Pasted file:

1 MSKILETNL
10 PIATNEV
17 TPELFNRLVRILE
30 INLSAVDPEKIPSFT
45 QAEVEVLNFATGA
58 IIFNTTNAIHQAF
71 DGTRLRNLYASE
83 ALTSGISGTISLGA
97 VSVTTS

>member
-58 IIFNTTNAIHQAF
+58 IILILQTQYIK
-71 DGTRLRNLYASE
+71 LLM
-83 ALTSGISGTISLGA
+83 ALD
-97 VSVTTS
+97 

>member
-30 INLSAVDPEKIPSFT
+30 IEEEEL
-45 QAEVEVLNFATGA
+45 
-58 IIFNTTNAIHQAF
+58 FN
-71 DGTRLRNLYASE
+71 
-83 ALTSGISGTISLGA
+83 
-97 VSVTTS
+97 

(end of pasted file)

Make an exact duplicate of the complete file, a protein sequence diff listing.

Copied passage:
1 MSKILETNL
10 PIATNEV
17 TPELFNRLVRILE
30 INLSAVDPEKIPSFT
45 QAEVEVLNFATGA
58 IIFNTTNAIHQAF
71 DGTRLRNLYASE
83 ALTSGISGTISLGA
97 VSVTTS

>member
-58 IIFNTTNAIHQAF
+58 IILILQTQYIK
-71 DGTRLRNLYASE
+71 LLM
-83 ALTSGISGTISLGA
+83 ALD
-97 VSVTTS
+97 

>member
-30 INLSAVDPEKIPSFT
+30 IEEEEL
-45 QAEVEVLNFATGA
+45 
-58 IIFNTTNAIHQAF
+58 FN
-71 DGTRLRNLYASE
+71 
-83 ALTSGISGTISLGA
+83 
-97 VSVTTS
+97 